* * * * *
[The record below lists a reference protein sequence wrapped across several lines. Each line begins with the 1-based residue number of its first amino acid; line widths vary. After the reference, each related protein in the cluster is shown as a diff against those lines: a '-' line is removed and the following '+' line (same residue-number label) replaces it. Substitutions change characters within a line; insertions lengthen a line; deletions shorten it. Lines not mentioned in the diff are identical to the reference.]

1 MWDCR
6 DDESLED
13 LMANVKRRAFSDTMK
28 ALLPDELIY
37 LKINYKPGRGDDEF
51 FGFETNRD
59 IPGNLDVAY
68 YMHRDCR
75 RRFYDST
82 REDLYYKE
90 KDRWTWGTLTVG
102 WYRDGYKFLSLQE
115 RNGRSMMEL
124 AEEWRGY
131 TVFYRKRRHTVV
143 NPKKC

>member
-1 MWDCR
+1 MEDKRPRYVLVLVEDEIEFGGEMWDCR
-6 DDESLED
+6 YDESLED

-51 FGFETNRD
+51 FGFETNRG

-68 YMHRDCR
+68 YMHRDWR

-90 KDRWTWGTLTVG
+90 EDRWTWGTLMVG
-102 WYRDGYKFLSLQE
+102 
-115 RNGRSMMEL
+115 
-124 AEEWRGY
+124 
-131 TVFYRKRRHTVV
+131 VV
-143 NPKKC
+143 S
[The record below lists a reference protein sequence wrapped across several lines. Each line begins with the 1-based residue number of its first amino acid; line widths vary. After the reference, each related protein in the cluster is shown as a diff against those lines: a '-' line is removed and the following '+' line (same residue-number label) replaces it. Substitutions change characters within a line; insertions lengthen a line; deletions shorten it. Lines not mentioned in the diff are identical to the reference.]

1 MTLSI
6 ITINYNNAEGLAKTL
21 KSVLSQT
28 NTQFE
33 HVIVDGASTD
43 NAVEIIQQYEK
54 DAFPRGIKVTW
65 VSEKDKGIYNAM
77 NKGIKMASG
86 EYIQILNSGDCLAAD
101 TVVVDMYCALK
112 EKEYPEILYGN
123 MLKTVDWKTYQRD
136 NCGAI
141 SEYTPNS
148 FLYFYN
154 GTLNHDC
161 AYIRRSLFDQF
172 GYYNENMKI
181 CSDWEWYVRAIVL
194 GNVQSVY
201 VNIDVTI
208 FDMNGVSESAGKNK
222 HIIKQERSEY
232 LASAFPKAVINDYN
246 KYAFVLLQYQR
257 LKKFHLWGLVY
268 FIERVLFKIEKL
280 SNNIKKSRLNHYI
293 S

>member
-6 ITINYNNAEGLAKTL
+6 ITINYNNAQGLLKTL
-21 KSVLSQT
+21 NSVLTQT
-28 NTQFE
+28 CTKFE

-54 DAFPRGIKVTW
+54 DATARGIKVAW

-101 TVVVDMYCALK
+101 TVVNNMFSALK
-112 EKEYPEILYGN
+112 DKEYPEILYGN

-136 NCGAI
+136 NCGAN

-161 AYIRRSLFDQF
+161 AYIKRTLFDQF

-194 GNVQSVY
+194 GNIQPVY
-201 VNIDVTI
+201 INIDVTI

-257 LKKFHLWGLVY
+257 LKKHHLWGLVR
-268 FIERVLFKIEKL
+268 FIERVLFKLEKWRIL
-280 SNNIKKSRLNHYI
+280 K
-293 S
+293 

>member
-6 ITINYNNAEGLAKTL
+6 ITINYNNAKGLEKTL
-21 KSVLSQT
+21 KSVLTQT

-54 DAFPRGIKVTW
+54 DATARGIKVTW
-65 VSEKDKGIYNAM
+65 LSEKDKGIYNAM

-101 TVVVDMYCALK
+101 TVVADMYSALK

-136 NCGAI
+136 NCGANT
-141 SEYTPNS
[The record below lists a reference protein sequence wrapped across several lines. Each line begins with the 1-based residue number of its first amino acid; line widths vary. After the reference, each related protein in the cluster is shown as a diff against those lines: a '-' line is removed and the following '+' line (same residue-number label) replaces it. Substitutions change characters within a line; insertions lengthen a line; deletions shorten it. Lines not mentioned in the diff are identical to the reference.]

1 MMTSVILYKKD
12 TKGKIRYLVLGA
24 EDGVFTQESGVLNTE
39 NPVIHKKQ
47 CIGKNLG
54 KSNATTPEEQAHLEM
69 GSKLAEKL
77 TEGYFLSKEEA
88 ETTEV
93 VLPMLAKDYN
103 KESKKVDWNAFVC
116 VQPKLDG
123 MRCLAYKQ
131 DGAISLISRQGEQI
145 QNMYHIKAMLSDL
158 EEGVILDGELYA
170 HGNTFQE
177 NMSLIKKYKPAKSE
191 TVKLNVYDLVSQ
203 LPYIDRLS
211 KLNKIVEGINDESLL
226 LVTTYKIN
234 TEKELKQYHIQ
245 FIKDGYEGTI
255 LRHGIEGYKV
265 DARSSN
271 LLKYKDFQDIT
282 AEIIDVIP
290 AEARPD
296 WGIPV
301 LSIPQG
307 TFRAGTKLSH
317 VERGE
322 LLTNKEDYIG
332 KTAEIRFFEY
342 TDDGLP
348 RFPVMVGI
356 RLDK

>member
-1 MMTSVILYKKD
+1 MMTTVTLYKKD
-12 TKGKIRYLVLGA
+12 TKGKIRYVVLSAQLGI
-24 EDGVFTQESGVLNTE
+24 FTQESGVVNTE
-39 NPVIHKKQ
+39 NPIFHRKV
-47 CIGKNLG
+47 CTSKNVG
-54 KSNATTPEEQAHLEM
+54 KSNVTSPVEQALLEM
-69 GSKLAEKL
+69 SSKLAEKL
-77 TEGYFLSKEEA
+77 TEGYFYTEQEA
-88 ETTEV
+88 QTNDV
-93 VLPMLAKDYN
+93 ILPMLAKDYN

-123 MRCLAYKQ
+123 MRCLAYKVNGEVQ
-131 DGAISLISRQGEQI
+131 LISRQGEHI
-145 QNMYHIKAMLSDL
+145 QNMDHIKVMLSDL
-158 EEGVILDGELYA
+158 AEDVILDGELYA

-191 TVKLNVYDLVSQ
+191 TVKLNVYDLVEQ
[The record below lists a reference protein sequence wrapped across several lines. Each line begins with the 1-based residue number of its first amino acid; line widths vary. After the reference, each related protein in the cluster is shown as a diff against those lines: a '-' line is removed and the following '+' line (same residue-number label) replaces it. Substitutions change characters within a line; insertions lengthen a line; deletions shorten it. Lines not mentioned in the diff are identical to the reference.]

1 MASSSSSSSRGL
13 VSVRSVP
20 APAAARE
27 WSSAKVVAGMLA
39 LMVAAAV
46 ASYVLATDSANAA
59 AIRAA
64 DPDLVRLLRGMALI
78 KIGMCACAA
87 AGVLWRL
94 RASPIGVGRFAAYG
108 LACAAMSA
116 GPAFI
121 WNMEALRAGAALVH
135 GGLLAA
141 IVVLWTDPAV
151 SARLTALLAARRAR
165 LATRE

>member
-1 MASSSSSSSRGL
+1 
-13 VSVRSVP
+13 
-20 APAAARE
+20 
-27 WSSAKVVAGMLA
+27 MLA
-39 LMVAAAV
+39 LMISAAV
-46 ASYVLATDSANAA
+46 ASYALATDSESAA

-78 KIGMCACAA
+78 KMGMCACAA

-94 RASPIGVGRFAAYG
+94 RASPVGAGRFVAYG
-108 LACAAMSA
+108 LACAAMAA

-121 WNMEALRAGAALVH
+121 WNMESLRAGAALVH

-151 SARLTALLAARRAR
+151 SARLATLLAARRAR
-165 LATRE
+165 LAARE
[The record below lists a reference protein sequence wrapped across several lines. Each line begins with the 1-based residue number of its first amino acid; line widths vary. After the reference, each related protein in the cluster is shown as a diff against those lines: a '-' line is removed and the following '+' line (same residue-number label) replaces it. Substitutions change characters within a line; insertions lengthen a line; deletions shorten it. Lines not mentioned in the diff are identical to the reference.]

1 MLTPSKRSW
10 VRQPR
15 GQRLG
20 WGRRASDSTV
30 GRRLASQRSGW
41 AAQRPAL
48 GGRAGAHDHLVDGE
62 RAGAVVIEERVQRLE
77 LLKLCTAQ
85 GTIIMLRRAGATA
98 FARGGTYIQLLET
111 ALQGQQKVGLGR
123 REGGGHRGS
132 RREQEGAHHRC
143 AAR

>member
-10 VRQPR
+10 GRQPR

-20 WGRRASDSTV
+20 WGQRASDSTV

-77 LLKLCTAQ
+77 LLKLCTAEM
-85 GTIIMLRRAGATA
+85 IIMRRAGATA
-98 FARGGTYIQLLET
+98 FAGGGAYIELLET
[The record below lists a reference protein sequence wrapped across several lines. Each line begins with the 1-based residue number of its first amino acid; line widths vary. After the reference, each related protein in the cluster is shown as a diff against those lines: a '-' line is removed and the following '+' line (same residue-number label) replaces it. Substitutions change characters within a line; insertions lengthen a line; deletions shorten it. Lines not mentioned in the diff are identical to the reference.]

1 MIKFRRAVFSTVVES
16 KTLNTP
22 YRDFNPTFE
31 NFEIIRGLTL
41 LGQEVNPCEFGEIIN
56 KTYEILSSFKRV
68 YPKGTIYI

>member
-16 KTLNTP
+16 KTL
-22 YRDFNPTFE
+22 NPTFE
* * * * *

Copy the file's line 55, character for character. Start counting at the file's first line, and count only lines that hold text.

148 FLYFYN